5. IP rights are jurisdictional.

1 June 2020

COVID-19 – Effects on Intellectual Property (IP)

virus-4937553_1920IP Offices around the world have announced special measures to take account of likely business disruption, not only to their own operations but also to those of their customers, from the Coronavirus outbreak. Here we summarise the measures of the EUIPO, EPO, WIPO, UKIPO and IPOI.

If you feel that your ability to respond to an IP deadline is affected by the Coronavirus situation then please contact your normal IP representative who will be able to advise on the options that may be available. It is important to note that the various IP Offices are applying different special measures and the extent of such special measures may not be immediately be apparent. Please also note that the special measures across the various IP Offices mentioned below are changing constantly so please check with your representative for the latest news.

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IP Audits

audit-2823174_1920Wouldn’t it be nice to have some free money to spend on evaluation of your company’s intellectual property?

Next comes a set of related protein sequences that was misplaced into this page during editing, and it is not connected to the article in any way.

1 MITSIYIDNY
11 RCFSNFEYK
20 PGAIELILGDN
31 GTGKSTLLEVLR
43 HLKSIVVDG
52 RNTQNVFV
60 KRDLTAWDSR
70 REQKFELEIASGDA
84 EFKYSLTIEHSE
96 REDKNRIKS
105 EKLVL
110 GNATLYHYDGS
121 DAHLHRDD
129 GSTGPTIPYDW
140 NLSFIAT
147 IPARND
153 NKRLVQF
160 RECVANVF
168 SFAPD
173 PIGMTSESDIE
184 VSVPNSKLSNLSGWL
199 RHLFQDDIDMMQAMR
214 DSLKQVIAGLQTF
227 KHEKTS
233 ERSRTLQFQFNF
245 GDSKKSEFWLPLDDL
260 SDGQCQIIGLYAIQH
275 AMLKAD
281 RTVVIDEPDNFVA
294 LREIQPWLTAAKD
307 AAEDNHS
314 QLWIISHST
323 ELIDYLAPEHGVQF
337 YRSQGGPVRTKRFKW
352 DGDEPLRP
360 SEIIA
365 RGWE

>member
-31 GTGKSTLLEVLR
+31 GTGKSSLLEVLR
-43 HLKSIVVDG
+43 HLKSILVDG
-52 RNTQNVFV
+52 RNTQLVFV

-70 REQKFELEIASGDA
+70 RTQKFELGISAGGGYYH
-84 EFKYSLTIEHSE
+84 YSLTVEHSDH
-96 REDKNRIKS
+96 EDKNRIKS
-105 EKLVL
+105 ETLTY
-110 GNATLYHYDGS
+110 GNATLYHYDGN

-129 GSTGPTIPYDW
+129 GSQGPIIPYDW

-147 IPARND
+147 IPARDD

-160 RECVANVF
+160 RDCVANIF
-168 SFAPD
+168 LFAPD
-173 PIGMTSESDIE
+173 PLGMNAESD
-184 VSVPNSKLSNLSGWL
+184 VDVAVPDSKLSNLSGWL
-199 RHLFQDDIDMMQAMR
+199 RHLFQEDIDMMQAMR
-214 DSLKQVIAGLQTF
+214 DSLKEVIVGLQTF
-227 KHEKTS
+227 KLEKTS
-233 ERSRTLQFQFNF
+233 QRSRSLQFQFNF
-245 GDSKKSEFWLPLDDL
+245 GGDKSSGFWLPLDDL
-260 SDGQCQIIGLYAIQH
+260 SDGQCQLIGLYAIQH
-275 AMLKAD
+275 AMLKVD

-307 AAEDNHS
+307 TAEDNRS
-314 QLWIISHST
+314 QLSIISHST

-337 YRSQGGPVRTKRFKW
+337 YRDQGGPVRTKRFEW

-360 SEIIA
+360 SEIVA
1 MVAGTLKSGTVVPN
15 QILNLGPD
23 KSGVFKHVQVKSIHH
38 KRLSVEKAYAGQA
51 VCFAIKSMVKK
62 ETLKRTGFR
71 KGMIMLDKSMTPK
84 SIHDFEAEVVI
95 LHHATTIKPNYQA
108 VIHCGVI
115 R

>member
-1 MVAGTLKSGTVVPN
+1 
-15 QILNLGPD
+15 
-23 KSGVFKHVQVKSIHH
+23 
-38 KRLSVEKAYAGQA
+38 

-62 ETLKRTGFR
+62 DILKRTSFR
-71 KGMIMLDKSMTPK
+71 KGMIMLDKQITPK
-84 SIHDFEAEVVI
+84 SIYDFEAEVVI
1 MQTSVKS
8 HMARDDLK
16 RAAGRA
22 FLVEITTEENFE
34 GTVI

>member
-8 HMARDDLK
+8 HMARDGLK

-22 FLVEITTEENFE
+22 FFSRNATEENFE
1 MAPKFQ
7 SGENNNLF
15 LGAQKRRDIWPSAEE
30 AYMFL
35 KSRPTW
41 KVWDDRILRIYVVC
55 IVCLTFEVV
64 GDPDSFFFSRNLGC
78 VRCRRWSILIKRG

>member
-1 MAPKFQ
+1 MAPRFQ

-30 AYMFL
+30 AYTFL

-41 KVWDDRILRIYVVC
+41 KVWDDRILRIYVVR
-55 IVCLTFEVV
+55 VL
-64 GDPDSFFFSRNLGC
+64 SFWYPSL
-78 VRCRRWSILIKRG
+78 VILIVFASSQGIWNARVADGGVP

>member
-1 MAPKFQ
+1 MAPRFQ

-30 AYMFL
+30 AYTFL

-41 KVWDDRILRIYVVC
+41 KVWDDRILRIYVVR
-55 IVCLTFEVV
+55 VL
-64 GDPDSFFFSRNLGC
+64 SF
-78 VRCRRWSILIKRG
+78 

Well, I’m pleased to tell you that with the generous support of the UK Intellectual Property Office, this is exactly what is on offer.

The scheme in question is called the IP Audits Plus service. It gives those company’s that apply, and are selected, access to a fund of £3,000 (inc. VAT) to spend on evaluation of the company’s IP position (only £500 of which is funded by the company). The money can be spent with a qualified patent or trade mark attorney of the company’s choosing to conduct an Audit of the firm’s IP assets and provide a report. (more…)

Joe’s called himself Hugo Boss but will Boss Lycett?